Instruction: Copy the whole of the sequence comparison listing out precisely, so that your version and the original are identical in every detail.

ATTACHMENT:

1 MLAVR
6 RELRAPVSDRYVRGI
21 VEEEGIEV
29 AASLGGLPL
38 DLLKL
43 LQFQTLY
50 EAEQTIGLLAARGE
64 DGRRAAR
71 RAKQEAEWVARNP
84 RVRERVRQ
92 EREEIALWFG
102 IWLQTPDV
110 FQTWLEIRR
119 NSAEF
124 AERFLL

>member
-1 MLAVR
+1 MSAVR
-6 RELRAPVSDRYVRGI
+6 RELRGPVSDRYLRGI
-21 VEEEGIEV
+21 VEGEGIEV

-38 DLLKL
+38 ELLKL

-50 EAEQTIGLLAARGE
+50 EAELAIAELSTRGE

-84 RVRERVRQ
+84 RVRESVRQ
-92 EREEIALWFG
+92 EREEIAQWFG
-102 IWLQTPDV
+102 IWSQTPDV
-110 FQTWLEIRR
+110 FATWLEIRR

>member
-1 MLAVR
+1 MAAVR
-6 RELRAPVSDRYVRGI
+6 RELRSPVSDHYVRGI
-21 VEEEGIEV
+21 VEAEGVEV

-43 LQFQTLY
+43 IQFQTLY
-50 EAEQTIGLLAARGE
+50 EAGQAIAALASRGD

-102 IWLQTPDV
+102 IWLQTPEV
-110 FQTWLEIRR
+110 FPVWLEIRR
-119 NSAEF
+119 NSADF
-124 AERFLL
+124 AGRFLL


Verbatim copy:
1 MLAVR
6 RELRAPVSDRYVRGI
21 VEEEGIEV
29 AASLGGLPL
38 DLLKL
43 LQFQTLY
50 EAEQTIGLLAARGE
64 DGRRAAR
71 RAKQEAEWVARNP
84 RVRERVRQ
92 EREEIALWFG
102 IWLQTPDV
110 FQTWLEIRR
119 NSAEF
124 AERFLL

>member
-1 MLAVR
+1 MSAVR
-6 RELRAPVSDRYVRGI
+6 RELRGPVSDRYLRGI
-21 VEEEGIEV
+21 VEGEGIEV

-38 DLLKL
+38 ELLKL

-50 EAEQTIGLLAARGE
+50 EAELAIAELSTRGE

-84 RVRERVRQ
+84 RVRESVRQ
-92 EREEIALWFG
+92 EREEIAQWFG
-102 IWLQTPDV
+102 IWSQTPDV
-110 FQTWLEIRR
+110 FATWLEIRR

>member
-1 MLAVR
+1 MAAVR
-6 RELRAPVSDRYVRGI
+6 RELRSPVSDHYVRGI
-21 VEEEGIEV
+21 VEAEGVEV

-43 LQFQTLY
+43 IQFQTLY
-50 EAEQTIGLLAARGE
+50 EAGQAIAALASRGD

-102 IWLQTPDV
+102 IWLQTPEV
-110 FQTWLEIRR
+110 FPVWLEIRR
-119 NSAEF
+119 NSADF
-124 AERFLL
+124 AGRFLL